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Whitmer relaxes stay-at-home orders, but extends time

Gretchen Whitmer at a podium

Governor Gretchen Whitmer has signed a new executive order to deal with the COVID-19 crisis. The emergency has been extended now to May 15 and it requires people to stay at home as much as possible. 

Her new order also lifts some restrictions on businesses and activities.

But her action Friday is not enough for Republican critics. GOP leaders called the Legislature back to the Capitol as political tensions ratcheted up.

Governor Whitmer announced her plans from the state’s emergency operations center. She says she understands hardships came with her stay-at-home order. But she says, by and large, people are complying.

“It’s doing the right thing and it’s paying off.”

The new order also now requires people to wear face masks when they venture into public places such as grocery stores. That’s on top of social distancing. She says the number of confirmed new cases appears to be headed in the right direction, but Michigan still has a lot of cases and deaths have topped 3,000 people now.

“We know that if we do it too fast, a second wave is likely and would be even more devastating than the moment that we are in.”

University of Michigan public health professor David Hutton researches infectious diseases. He’s OK with re-opening some businesses, but says it needs to be done cautiously. He says it’s probably smart for the governor to retain her emergency powers for the duration of the crisis.

“The state really needs to have a lot of testing infrastructure and contact tracing infrastructure in place and I don’t think we’re there yet, and it’s not clear that we’ll be there by the end of the month," he said. "So, I think extending that seems reasonable.

If the ramp-up is not handled well, there could also be dire economic consequences, says Paul Isley. He’s an economist and business professor at Grand Valley State University. He says this is a good moment to start testing back-to-work plans – and it’s not too late for Michigan to emerge from the COVID-induced recession.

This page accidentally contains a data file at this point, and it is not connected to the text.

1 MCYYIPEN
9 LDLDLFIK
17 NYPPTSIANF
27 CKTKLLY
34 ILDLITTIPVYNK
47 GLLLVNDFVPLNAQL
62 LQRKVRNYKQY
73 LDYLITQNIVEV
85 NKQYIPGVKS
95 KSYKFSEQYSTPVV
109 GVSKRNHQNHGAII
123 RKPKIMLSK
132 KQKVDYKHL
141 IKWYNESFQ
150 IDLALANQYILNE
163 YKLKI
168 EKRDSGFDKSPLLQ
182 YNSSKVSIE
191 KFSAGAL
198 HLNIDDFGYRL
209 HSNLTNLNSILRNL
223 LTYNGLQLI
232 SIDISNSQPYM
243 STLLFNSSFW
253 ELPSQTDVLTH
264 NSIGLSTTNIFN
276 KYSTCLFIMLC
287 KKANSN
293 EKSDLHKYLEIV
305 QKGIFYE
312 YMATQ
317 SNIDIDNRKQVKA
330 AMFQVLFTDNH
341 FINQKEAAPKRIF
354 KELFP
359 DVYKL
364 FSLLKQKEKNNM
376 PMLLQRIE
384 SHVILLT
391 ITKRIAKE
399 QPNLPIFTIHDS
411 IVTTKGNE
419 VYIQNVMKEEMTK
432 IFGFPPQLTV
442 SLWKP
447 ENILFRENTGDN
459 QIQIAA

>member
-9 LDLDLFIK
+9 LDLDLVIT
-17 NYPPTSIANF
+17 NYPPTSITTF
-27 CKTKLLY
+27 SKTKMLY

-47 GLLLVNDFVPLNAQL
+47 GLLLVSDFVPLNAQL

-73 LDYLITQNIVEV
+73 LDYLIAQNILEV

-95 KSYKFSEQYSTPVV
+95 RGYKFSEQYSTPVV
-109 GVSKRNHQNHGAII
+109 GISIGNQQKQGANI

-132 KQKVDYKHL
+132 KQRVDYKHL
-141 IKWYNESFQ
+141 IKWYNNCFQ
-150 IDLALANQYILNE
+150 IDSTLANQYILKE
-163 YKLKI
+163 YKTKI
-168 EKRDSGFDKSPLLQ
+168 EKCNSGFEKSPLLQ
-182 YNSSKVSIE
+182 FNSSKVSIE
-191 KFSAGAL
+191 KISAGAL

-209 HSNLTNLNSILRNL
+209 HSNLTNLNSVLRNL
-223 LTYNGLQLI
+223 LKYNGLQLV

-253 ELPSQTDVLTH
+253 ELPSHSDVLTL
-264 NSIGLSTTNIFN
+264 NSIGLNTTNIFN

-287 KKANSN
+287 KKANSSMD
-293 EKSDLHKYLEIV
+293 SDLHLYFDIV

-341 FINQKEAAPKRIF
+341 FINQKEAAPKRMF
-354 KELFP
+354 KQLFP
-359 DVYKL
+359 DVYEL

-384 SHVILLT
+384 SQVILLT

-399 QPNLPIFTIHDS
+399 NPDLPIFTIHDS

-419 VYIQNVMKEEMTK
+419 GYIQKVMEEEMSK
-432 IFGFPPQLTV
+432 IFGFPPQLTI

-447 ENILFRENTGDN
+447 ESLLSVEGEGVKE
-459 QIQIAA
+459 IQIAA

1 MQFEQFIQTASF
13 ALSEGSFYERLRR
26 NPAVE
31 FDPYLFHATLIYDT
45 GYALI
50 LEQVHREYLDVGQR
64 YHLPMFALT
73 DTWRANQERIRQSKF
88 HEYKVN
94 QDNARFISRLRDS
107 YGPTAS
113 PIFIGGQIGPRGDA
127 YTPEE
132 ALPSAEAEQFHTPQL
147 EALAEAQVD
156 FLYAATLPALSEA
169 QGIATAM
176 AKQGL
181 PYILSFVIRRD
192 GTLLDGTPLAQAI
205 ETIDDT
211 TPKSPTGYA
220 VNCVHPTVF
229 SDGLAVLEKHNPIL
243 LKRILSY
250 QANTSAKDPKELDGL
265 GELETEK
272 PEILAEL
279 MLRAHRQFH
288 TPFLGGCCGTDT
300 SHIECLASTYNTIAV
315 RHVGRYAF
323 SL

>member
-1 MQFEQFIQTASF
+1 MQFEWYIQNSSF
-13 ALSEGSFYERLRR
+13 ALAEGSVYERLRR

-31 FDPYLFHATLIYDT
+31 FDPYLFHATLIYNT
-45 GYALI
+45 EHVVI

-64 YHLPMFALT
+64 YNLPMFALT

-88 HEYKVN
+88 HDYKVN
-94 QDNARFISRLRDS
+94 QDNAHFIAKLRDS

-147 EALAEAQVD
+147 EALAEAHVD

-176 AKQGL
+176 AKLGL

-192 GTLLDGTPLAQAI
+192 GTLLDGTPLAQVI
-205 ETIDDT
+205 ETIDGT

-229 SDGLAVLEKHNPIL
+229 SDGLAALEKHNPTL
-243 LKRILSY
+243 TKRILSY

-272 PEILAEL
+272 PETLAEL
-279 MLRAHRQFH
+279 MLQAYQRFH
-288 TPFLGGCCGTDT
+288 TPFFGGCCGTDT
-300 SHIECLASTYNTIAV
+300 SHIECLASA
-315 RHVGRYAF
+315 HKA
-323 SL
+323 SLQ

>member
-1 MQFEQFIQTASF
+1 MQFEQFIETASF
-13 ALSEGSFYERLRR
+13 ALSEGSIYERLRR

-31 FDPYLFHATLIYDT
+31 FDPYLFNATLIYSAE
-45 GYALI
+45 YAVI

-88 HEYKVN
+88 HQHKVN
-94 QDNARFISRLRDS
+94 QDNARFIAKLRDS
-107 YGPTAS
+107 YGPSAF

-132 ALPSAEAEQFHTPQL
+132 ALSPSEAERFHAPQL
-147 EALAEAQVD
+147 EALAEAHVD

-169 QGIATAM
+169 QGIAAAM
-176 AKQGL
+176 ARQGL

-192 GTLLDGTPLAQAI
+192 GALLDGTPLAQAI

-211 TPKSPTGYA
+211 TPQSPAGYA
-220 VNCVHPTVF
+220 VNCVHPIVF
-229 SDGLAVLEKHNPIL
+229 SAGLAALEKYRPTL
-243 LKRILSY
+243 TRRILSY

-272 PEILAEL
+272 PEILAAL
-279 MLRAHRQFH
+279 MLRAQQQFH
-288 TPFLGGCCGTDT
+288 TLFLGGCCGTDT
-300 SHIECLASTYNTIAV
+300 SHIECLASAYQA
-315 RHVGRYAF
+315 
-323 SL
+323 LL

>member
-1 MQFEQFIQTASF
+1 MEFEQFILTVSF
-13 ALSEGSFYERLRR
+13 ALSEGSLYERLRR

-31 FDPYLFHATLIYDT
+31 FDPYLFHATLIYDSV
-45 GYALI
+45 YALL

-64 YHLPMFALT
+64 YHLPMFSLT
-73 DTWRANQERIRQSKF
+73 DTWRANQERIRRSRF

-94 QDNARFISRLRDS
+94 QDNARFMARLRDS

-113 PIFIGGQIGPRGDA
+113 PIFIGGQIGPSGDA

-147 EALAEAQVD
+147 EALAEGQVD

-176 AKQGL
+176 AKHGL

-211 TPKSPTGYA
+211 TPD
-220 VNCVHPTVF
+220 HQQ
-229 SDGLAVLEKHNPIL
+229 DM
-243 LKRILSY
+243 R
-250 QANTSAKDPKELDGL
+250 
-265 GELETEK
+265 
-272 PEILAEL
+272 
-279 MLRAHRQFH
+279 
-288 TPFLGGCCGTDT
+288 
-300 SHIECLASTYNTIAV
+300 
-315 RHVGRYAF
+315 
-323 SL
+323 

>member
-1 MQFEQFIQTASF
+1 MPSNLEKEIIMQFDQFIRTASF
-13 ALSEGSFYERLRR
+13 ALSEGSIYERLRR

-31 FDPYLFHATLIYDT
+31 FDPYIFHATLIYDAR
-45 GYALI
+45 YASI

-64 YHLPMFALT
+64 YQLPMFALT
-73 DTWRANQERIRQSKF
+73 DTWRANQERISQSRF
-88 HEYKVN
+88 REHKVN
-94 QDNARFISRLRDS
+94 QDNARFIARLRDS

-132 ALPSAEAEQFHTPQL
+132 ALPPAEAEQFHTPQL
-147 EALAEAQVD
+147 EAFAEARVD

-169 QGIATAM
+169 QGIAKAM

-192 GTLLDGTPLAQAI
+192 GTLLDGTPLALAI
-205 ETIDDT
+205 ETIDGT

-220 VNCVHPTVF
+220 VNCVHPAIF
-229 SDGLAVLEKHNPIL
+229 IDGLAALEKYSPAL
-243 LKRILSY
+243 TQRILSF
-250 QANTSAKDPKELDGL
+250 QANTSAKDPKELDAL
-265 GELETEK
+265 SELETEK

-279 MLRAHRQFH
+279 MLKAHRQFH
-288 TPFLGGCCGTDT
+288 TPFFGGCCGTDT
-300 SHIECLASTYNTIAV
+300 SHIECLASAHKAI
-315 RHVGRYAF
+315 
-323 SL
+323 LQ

"Bringing some people back to work will take off some of the pressure on the state budget. It will take off some of the pressure on unemployment benefits. And we will start to experiment with how far we can actually re-open the economy and still avoid a resurgence of the virus in the state.”

But Isley says a new wave of infections would be a resurgent disaster for businesses that have have burned through their cash reserves. He says that could lead to a new round of layoffs and the cascading effects of that on Michigan’s economy.

The Michigan Constitution gives governors broad authority to act during a crisis to protect life and property. But, at some point, a governor has to go to the Legislature to renew or extend emergency orders.

Republicans in the Legislature say the governor’s actions have been too onerous on businesses and workers. House Speaker Lee Chatfield says business owners are suffering, and they’re feeling ignored as the governor continues to claim emergency authority.

“Our main focus right now is ensuring that we have a collaborative process moving forward with this administration and ensure that they’re handling this pandemic the right way so that we can be the voice for the people as the Legislature was intended to be.”

Republicans who lead the House and the Senate convened a rare Friday session in an effort to assert the Legislature’s authority. Republicans created a special committee with subpoena power to examine the governor’s response to the COVID-19 crisis. Lawmakers also adopted bills to require the governor to return to the Legislature more often to seek an extension of emergency powers.

Whitmer says those bills are a distraction from addressing the crisis and will be vetoed once they reach her desk.

Michigan Radio listeners, readers, and reporters are rising to the challenge every day. If you can, please support essential journalism during this crisis.

Rick Pluta is Senior Capitol Correspondent for the Michigan Public Radio Network. He has been covering Michigan’s Capitol, government, and politics since 1987.
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